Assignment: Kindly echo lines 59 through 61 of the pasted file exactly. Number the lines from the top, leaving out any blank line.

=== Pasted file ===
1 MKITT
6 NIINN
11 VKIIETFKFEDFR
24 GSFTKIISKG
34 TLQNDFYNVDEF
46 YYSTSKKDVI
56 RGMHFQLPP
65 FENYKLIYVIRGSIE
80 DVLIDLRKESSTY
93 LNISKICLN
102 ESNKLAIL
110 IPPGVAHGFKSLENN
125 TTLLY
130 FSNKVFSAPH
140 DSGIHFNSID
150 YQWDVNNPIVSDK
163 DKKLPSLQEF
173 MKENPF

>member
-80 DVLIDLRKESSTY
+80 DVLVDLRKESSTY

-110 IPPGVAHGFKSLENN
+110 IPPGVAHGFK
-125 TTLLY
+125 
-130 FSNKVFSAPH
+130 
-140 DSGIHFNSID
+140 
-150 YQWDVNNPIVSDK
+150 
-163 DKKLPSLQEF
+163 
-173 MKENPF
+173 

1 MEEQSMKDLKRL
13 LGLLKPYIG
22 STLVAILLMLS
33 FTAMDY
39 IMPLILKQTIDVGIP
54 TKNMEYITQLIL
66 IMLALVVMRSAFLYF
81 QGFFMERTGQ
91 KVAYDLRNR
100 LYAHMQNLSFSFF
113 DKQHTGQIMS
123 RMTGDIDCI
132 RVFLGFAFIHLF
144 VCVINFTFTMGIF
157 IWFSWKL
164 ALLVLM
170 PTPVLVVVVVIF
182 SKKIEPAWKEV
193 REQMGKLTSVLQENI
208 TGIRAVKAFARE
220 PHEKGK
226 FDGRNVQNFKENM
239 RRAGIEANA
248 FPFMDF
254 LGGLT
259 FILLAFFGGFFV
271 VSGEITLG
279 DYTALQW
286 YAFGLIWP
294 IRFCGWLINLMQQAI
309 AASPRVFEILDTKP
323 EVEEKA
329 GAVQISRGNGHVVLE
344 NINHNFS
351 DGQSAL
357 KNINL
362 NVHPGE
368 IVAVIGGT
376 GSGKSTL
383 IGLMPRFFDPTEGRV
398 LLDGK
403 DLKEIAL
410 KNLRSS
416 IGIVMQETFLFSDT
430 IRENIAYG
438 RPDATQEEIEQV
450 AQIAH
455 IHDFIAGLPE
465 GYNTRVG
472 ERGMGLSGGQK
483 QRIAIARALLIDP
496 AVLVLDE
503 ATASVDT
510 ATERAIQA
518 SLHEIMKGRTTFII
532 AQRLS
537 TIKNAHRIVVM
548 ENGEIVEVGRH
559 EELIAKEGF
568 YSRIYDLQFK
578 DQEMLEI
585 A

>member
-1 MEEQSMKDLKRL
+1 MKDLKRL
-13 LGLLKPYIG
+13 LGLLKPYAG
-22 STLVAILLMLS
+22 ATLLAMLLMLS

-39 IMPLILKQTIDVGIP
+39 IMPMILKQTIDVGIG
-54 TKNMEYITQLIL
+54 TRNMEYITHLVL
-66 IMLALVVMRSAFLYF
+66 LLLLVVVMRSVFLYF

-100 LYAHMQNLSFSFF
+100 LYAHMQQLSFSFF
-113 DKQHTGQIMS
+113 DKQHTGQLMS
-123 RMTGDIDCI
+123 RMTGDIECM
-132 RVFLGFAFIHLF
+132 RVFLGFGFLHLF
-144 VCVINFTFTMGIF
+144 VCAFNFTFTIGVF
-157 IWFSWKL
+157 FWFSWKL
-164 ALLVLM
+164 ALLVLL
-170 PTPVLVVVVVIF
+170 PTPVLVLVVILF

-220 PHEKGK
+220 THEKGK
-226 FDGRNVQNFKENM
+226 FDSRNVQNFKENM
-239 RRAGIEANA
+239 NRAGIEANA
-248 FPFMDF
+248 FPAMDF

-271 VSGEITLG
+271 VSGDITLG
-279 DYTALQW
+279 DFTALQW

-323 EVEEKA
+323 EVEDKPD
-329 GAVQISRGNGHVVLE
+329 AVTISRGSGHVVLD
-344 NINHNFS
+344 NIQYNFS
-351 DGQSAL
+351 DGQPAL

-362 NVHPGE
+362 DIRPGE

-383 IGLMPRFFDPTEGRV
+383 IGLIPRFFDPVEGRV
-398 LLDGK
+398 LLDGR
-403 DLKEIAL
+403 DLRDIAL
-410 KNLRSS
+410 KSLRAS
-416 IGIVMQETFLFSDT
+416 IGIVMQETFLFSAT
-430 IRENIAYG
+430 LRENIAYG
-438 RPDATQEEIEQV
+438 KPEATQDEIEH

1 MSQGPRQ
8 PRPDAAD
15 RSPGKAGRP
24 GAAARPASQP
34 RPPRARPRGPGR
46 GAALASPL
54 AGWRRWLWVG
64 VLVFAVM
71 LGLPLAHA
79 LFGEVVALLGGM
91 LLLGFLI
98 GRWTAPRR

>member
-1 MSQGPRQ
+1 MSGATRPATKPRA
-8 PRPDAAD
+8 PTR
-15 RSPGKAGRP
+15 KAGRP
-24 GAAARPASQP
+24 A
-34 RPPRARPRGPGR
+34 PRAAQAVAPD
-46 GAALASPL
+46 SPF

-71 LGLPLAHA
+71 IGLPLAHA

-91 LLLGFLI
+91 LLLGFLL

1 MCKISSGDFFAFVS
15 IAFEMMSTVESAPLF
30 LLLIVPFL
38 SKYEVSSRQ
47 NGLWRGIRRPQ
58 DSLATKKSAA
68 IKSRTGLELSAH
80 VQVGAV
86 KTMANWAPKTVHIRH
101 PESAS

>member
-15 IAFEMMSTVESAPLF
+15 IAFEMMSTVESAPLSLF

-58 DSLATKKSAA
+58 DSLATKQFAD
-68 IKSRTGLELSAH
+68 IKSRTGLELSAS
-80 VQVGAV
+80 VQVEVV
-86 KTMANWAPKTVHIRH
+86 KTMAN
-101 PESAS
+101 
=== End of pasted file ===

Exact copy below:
248 FPFMDF
254 LGGLT
259 FILLAFFGGFFV